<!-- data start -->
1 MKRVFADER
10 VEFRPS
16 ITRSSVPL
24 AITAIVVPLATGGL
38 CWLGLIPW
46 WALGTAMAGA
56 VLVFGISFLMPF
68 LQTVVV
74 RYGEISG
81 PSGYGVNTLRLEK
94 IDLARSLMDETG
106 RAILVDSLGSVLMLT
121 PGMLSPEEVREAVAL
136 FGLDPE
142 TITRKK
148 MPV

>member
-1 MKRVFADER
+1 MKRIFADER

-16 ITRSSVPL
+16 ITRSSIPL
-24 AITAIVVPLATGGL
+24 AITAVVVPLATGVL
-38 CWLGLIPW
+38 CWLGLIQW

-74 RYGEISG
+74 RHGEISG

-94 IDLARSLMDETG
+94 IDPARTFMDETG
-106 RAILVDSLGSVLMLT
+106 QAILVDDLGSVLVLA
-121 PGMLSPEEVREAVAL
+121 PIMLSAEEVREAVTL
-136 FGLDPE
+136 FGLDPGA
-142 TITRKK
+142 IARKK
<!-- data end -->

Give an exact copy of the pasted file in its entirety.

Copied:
1 MKRVFADER
10 VEFRPS
16 ITRSSVPL
24 AITAIVVPLATGGL
38 CWLGLIPW
46 WALGTAMAGA
56 VLVFGISFLMPF
68 LQTVVV
74 RYGEISG
81 PSGYGVNTLRLEK
94 IDLARSLMDETG
106 RAILVDSLGSVLMLT
121 PGMLSPEEVREAVAL
136 FGLDPE
142 TITRKK
148 MPV

>member
-1 MKRVFADER
+1 MKRIFADER

-16 ITRSSVPL
+16 ITRSSIPL
-24 AITAIVVPLATGGL
+24 AITAVVVPLATGVL
-38 CWLGLIPW
+38 CWLGLIQW

-74 RYGEISG
+74 RHGEISG

-94 IDLARSLMDETG
+94 IDPARTFMDETG
-106 RAILVDSLGSVLMLT
+106 QAILVDDLGSVLVLA
-121 PGMLSPEEVREAVAL
+121 PIMLSAEEVREAVTL
-136 FGLDPE
+136 FGLDPGA
-142 TITRKK
+142 IARKK